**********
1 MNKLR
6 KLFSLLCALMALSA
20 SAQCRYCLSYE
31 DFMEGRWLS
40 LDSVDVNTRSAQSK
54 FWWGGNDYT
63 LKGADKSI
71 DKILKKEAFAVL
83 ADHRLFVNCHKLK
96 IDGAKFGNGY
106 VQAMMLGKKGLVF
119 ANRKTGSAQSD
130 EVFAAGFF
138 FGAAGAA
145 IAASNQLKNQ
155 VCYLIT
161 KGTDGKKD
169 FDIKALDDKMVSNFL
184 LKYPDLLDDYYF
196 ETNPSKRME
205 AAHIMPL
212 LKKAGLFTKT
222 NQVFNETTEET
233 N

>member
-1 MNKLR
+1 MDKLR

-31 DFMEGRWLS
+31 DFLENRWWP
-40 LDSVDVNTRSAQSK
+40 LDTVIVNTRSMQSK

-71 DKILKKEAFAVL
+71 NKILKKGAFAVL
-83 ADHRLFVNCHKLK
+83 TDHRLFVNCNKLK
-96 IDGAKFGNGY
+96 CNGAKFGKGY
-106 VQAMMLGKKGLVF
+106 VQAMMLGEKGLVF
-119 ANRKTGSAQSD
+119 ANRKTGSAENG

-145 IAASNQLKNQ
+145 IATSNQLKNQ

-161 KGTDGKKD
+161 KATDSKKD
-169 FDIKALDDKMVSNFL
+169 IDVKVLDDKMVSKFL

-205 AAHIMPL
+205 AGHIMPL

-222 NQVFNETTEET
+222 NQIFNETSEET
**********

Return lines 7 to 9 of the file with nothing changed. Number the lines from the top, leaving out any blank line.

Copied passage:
63 LKGADKSI
71 DKILKKEAFAVL
83 ADHRLFVNCHKLK